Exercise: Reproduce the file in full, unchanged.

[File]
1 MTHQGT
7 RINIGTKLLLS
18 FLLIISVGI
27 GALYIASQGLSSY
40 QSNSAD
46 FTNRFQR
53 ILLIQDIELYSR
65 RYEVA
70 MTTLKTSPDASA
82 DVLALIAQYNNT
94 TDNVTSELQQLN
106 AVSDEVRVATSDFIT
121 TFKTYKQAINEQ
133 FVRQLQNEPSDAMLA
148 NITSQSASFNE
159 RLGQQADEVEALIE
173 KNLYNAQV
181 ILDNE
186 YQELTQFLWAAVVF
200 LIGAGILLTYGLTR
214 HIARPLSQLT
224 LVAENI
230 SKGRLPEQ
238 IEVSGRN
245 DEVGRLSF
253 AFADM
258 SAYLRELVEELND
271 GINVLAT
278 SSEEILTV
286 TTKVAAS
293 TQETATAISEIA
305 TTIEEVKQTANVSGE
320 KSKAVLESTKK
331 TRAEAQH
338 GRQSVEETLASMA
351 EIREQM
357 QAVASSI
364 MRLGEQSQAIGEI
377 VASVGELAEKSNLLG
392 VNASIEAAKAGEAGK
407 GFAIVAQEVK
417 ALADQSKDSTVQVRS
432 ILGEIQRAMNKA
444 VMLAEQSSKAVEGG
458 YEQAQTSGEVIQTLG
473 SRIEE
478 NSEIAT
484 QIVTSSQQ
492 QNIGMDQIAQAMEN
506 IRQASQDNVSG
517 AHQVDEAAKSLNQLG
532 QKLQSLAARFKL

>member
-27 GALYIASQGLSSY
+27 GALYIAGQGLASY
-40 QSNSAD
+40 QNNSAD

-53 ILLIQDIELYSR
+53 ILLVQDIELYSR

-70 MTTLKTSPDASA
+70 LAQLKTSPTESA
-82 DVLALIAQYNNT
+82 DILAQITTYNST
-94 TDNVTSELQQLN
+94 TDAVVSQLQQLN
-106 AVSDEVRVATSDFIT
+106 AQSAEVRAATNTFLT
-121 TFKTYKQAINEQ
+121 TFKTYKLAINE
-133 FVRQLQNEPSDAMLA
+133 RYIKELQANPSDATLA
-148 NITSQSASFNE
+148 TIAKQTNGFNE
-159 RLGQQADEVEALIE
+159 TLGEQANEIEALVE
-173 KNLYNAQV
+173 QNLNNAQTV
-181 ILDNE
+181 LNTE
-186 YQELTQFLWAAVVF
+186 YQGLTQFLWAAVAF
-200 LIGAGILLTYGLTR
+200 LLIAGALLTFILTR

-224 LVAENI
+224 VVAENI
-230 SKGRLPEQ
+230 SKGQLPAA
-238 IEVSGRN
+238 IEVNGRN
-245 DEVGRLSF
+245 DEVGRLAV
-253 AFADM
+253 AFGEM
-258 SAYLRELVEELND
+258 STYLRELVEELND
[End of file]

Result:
1 MTHQGT
7 RINIGTKLLLS
18 FLLIISVGI
27 GALYIASQGLSSY
40 QSNSAD
46 FTNRFQR
53 ILLIQDIELYSR
65 RYEVA
70 MTTLKTSPDASA
82 DVLALIAQYNNT
94 TDNVTSELQQLN
106 AVSDEVRVATSDFIT
121 TFKTYKQAINEQ
133 FVRQLQNEPSDAMLA
148 NITSQSASFNE
159 RLGQQADEVEALIE
173 KNLYNAQV
181 ILDNE
186 YQELTQFLWAAVVF
200 LIGAGILLTYGLTR
214 HIARPLSQLT
224 LVAENI
230 SKGRLPEQ
238 IEVSGRN
245 DEVGRLSF
253 AFADM
258 SAYLRELVEELND
271 GINVLAT
278 SSEEILTV
286 TTKVAAS
293 TQETATAISEIA
305 TTIEEVKQTANVSGE
320 KSKAVLESTKK
331 TRAEAQH
338 GRQSVEETLASMA
351 EIREQM
357 QAVASSI
364 MRLGEQSQAIGEI
377 VASVGELAEKSNLLG
392 VNASIEAAKAGEAGK
407 GFAIVAQEVK
417 ALADQSKDSTVQVRS
432 ILGEIQRAMNKA
444 VMLAEQSSKAVEGG
458 YEQAQTSGEVIQTLG
473 SRIEE
478 NSEIAT
484 QIVTSSQQ
492 QNIGMDQIAQAMEN
506 IRQASQDNVSG
517 AHQVDEAAKSLNQLG
532 QKLQSLAARFKL

>member
-27 GALYIASQGLSSY
+27 GALYIAGQGLASY
-40 QSNSAD
+40 QNNSAD

-53 ILLIQDIELYSR
+53 ILLVQDIELYSR

-70 MTTLKTSPDASA
+70 LAQLKTSPTESA
-82 DVLALIAQYNNT
+82 DILAQITTYNST
-94 TDNVTSELQQLN
+94 TDAVVSQLQQLN
-106 AVSDEVRVATSDFIT
+106 AQSAEVRAATNTFLT
-121 TFKTYKQAINEQ
+121 TFKTYKLAINE
-133 FVRQLQNEPSDAMLA
+133 RYIKELQANPSDATLA
-148 NITSQSASFNE
+148 TIAKQTNGFNE
-159 RLGQQADEVEALIE
+159 TLGEQANEIEALVE
-173 KNLYNAQV
+173 QNLNNAQTV
-181 ILDNE
+181 LNTE
-186 YQELTQFLWAAVVF
+186 YQGLTQFLWAAVAF
-200 LIGAGILLTYGLTR
+200 LLIAGALLTFILTR

-224 LVAENI
+224 VVAENI
-230 SKGRLPEQ
+230 SKGQLPAA
-238 IEVSGRN
+238 IEVNGRN
-245 DEVGRLSF
+245 DEVGRLAV
-253 AFADM
+253 AFGEM
-258 SAYLRELVEELND
+258 STYLRELVEELND